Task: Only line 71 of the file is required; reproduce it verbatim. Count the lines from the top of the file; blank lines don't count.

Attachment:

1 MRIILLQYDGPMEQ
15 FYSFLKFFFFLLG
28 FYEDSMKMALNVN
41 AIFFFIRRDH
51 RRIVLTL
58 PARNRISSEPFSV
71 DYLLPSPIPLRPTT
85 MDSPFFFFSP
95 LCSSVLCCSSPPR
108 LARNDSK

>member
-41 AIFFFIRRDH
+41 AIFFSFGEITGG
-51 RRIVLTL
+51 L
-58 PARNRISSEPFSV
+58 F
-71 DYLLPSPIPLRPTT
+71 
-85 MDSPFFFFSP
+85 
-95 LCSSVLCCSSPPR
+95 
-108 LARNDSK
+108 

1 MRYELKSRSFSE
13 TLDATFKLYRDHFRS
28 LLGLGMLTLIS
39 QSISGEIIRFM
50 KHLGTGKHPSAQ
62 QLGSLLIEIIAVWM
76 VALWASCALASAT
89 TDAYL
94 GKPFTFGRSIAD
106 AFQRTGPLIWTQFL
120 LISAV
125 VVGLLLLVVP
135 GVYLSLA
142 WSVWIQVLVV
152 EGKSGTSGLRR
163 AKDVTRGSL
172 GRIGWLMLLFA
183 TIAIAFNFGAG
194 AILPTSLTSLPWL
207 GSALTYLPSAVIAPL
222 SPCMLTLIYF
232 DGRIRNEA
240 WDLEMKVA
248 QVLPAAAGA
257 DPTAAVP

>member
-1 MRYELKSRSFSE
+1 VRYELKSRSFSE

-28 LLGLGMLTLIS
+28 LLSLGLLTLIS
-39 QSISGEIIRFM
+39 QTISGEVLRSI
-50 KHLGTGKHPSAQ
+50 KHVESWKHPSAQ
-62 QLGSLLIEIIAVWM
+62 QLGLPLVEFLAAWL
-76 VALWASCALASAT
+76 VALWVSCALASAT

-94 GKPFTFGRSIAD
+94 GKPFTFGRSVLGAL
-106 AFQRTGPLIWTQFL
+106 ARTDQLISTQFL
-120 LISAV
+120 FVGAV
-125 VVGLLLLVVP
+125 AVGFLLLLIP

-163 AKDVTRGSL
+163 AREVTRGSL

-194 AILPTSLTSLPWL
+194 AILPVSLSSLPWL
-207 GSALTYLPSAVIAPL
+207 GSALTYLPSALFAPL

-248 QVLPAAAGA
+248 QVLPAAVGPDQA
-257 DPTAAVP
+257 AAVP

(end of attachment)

+125 AVGFLLLLIP